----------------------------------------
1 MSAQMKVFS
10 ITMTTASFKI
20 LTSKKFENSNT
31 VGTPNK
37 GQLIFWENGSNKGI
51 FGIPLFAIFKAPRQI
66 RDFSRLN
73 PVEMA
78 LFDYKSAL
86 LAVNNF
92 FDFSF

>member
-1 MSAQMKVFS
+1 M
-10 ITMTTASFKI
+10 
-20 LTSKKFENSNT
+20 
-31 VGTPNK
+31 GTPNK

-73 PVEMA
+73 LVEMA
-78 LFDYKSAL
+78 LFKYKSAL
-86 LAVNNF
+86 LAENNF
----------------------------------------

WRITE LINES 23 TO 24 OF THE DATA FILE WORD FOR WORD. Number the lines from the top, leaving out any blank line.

-78 LFDYKSAL
+78 LFKYKSAL